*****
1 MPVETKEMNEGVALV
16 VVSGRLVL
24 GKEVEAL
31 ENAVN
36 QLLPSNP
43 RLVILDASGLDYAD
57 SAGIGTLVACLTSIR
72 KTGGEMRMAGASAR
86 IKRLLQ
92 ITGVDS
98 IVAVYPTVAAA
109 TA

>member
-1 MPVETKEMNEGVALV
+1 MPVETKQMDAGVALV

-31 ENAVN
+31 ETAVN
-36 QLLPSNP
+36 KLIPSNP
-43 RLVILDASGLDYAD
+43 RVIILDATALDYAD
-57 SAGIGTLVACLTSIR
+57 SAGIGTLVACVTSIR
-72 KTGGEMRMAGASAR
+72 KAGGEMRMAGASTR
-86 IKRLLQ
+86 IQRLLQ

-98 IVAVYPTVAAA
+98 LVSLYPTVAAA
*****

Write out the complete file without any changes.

1 MPVETKEMNEGVALV
16 VVSGRLVL
24 GKEVEAL
31 ENAVN
36 QLLPSNP
43 RLVILDASGLDYAD
57 SAGIGTLVACLTSIR
72 KTGGEMRMAGASAR
86 IKRLLQ
92 ITGVDS
98 IVAVYPTVAAA
109 TA

>member
-1 MPVETKEMNEGVALV
+1 MPVETKQMDAGVALV

-31 ENAVN
+31 ETAVN
-36 QLLPSNP
+36 KLIPSNP
-43 RLVILDASGLDYAD
+43 RVIILDATALDYAD
-57 SAGIGTLVACLTSIR
+57 SAGIGTLVACVTSIR
-72 KTGGEMRMAGASAR
+72 KAGGEMRMAGASTR
-86 IKRLLQ
+86 IQRLLQ

-98 IVAVYPTVAAA
+98 LVSLYPTVAAA